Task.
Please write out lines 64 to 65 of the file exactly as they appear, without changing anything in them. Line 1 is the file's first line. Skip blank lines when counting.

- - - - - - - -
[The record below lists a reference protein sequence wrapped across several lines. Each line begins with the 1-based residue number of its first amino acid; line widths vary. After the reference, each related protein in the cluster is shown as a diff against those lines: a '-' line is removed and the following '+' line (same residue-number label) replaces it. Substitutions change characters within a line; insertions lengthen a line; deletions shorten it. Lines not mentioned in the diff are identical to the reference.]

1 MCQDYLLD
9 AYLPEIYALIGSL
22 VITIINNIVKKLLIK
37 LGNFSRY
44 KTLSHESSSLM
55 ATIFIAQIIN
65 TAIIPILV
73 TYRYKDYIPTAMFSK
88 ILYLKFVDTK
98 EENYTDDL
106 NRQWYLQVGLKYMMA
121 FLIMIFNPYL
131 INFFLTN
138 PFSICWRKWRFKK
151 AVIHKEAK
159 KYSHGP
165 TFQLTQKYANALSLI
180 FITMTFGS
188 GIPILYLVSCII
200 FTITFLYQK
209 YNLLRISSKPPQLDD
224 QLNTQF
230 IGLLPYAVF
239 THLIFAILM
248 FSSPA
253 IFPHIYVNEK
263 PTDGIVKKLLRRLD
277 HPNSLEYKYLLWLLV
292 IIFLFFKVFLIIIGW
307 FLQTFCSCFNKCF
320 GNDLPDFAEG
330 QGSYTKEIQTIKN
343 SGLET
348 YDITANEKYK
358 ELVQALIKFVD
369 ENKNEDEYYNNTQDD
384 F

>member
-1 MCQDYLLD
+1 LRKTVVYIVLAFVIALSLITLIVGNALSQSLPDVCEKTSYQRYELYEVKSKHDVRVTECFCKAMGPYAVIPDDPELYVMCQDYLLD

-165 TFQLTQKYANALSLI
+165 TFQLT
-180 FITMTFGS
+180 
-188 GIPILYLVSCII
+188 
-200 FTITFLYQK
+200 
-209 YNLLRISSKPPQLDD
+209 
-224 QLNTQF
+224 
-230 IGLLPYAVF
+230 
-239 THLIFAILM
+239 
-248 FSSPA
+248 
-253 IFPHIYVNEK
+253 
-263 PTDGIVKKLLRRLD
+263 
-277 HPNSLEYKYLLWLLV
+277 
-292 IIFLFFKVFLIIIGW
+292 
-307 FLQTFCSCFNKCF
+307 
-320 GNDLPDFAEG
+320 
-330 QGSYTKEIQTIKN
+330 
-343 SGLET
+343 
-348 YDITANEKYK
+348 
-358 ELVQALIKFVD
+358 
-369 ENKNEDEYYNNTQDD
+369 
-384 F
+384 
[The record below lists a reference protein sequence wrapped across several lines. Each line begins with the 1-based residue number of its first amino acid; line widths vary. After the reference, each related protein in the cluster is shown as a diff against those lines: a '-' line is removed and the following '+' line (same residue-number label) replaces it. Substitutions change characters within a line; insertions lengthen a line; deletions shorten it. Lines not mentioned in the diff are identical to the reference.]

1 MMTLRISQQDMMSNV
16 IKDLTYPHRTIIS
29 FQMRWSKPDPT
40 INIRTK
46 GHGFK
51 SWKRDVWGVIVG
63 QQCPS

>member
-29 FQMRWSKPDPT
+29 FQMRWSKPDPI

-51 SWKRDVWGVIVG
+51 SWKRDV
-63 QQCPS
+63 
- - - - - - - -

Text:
-277 HPNSLEYKYLLWLLV
+277 